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Thinking the unthinkable at the WEF 2018

Atheer: Stuti Saxena

Davos, a hill resort in Graubunden in Switzerland, is the bastion of annual World Economic Forum (WEF) meetings. The WEF was founded by Klaus Schwab, an academician by profession, affiliated with the University of Geneva. As such, WEF is a Swiss non-governmental organization with its main aim being to push forth the international and national interests across the realms of business, industry, administration and development.

Therefore politicians, business leaders, economists and financial analysts, in addition to other representatives from non-profit agencies, media and academia, gather at the WEF meeting to deliberate upon the challenges being confronted by the world.

For 2018, the WEF meeting is set to last for three days, running until the 26th of January, where the main
theme governing the meeting is ‘Creating a shared future in a fractured world.’ The main challenges to be confronted by the world relate to pushing forth innovation, inspiration and idealism, in order to effect a holistic transformation of the world. Economic policies governing the territories are being regarded as fractured and unable to cater to the needs of sustainable development, inclusive growth and the Fourth Industrial Revolution.

In terms of social policies, there are challenges linked with the maintenance of solidarity and harmony. The world is grappling with political challenges, with ideological and military warfare having disrupted the smooth run of administrative systems by and large. Amidst these three challenges, the WEF meeting aims to join efforts towards co-design, co-creation and collaboration of the world order.

Here, we will underline the possible challenges which need to be tackled via the fourteen System Initiatives of
the WEF. For ‘Shaping the future of Consumption,’ it is pertinent to deal with the glaring disparity in food production and consumption patterns across developed, developing and under-developed countries. The second System Initiative relates to ‘Shaping the future of digital economy and society,’ wherein it is important that the governments realise the significance of digitalisation, while retaining sustainability as the edifice.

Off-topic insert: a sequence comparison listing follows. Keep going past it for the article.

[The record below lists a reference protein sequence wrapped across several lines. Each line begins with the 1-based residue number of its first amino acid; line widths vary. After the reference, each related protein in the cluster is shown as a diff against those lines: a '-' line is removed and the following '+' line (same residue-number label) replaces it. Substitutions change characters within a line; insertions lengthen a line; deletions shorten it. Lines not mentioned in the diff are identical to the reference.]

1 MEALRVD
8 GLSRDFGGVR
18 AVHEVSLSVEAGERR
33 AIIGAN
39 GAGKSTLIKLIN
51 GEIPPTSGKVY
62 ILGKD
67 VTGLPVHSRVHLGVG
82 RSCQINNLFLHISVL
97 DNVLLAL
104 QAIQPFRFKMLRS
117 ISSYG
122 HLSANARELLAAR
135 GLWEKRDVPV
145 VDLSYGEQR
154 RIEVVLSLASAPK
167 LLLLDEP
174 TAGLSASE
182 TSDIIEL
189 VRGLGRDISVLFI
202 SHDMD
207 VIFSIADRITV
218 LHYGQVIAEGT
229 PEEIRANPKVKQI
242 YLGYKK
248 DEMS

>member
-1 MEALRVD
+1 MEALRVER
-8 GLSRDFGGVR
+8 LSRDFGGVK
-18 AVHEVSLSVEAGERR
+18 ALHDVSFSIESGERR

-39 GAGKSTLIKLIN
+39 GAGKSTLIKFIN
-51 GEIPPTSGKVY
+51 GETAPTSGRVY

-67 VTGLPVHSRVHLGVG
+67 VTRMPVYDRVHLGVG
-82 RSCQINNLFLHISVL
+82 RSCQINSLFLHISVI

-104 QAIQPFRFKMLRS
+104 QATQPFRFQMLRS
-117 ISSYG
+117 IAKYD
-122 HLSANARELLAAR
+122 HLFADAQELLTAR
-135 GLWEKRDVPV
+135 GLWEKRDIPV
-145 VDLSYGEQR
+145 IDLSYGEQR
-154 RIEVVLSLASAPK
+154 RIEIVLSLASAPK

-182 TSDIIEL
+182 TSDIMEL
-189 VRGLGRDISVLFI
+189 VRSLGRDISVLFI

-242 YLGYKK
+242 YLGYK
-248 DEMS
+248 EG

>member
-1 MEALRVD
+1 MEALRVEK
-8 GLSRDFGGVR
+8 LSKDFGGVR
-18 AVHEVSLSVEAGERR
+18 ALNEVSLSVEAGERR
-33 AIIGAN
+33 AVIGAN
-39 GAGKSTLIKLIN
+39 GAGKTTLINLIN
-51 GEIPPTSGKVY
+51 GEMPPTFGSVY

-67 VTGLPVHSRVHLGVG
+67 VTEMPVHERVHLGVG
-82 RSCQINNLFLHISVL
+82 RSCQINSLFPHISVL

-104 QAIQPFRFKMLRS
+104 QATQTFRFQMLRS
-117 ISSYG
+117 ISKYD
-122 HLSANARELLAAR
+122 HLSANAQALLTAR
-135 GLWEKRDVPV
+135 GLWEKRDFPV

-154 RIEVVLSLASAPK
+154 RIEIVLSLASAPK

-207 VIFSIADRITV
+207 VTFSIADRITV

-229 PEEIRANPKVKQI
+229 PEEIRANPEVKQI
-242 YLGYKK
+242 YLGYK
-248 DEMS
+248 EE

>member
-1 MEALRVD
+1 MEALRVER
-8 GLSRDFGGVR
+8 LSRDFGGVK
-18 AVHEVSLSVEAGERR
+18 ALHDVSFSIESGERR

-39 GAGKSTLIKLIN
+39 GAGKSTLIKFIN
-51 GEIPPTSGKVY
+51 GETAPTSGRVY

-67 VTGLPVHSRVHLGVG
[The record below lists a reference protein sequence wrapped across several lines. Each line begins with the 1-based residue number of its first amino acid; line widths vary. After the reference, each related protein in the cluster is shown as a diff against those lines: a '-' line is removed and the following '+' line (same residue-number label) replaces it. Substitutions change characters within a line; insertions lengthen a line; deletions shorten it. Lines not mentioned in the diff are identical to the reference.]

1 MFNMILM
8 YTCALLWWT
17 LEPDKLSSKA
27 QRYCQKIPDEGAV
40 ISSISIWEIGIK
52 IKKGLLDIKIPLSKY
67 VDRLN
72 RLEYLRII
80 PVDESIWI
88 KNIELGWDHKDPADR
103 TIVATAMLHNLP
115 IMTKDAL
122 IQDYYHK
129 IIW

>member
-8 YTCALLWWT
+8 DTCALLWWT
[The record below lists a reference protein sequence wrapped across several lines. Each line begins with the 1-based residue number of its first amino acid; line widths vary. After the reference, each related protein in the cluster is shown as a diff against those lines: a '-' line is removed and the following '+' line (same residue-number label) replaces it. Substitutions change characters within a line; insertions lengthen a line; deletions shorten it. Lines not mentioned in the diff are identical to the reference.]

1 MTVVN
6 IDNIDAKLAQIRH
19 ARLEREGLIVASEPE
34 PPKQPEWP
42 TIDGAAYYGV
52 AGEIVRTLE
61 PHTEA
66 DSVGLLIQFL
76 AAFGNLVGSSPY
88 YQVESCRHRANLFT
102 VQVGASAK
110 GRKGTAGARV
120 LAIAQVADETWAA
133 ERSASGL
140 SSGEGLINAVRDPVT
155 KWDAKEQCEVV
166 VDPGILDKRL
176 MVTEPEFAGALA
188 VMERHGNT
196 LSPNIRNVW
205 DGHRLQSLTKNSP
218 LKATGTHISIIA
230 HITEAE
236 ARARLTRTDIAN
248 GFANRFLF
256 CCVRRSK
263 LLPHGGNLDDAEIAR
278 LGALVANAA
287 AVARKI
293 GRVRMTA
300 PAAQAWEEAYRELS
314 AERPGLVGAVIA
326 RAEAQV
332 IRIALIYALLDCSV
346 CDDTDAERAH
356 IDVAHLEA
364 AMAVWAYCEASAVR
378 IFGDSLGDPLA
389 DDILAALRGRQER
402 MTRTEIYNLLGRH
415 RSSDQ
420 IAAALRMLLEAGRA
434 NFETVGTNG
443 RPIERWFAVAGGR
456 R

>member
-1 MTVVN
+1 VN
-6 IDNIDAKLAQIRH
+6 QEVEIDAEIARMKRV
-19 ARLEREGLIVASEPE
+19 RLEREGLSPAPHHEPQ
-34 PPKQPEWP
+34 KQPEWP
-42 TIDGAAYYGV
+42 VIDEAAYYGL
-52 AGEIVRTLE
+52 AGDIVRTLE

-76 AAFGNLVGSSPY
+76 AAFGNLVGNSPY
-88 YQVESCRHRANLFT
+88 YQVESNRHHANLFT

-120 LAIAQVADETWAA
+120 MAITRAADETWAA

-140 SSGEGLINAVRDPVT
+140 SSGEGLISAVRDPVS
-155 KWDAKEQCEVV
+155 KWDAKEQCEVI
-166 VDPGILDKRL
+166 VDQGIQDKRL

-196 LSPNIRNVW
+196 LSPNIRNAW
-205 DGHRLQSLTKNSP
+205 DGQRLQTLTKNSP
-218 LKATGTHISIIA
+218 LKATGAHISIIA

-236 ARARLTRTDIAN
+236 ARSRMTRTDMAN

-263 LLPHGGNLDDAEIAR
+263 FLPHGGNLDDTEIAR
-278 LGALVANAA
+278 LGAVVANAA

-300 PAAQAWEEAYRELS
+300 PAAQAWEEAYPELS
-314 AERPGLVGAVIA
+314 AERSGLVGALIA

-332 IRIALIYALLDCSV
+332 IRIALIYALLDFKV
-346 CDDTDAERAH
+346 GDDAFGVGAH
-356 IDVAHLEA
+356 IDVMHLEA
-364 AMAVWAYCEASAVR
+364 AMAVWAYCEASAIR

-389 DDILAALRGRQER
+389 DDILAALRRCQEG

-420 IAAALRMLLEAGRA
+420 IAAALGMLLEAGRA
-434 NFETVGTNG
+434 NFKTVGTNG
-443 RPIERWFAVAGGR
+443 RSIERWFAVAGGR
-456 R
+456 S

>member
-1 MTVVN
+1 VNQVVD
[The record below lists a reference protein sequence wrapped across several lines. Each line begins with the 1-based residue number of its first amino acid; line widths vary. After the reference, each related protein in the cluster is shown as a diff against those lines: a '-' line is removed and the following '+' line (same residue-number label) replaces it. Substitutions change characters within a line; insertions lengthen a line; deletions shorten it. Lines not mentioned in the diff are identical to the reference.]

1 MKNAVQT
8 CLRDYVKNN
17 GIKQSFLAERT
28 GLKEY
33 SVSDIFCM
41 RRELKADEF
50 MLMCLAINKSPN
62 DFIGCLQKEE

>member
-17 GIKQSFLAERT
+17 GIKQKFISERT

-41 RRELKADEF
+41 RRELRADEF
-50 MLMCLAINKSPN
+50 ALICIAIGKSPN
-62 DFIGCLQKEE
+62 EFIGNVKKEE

‘Shaping the future of economic progress’ underlines economic institutions as needing to be revamped so to channelise their efforts towards resuscitating the economy of the hitherto untouched pockets. For tackling the System Initiative of ‘Shaping the future of education, gender and work,’ it is necessary that the linkage between primary, secondary and tertiary education levels be clearly outlined and efforts should be made to institute a common platform for education across the globe, in order to facilitate smooth transitions of human capital from one part of the globe to the other. The fifth System Initiative relates to ‘Shaping the future of energy’ and we
emphasise the conservation of non-renewable energy sources and tapping into alternative energy fuels
such as solar power, bio-fuels and wind power, among others.

Furthermore, the System Initiative on ‘Shaping the future of environment and natural resource scarcity,’ should cater to the protection of flora and fauna by all means. ‘Shaping the future of financial and monetary systems’ may be better realised by the renewed efforts on the part of governments to regulate fiscal and monetary policies in line with the development requirements of their countries. The eighth System Initiative is linked with ‘Shaping the future of food security and agriculture’ and this is closely aligned with the first System Initiative for ensuring better living conditions for all. Agricultural entrepreneurship should be encouraged and governments must spearhead innovative policies for supporting the farming community. Likewise, cross-fertilisation of ideas must take place with the sharing of innovative suggestions for improved crop yields.

‘Shaping the future of health and healthcare’ is an important System Initiative that must place an emphasis
upon promoting health policies, so to ensure that people live in habitable conditions and are able to secure
treatment for ailments in the best manner possible. Therefore, scientific breakthroughs in the field
of medicine should be promoted. The next System Initiative is ‘Shaping the future of information and
entertainment.’ which must cater to the relevance and ethics of information availability, accessibility
and use, as well as the suitability and cross-cultural interchange of arts. ‘Shaping the future of
international trade and investment’ must ensure that fair play must be the prime consideration for
promoting trade and commerce locally and globally.

The twelfth System Initiative is ‘Shaping the future of long-term investing, infrastructure and development and WEF 2018 members must juxtapose the elements of consumer interest and business profitability to realize these goals. ‘Shaping the future of mobility’ must ensure that while free movement of individuals is encouraged between countries, security interests of the countries should be upheld so as to weed out any nefarious activities of separatist groups. Finally and as a logical conclusion for the first System Initiative, the fourteenth System Initiative is linked with ‘Shaping the future of production,’ wherein the main emphasis should remain promoting economic production across diverse fields.

With this background, it is hoped that the impending WEF 2018 meeting will provide innovative sustainable solutions to meet the challenges of the coming times.

Twitter: StutiSaxenaOGD
Email: [email protected]

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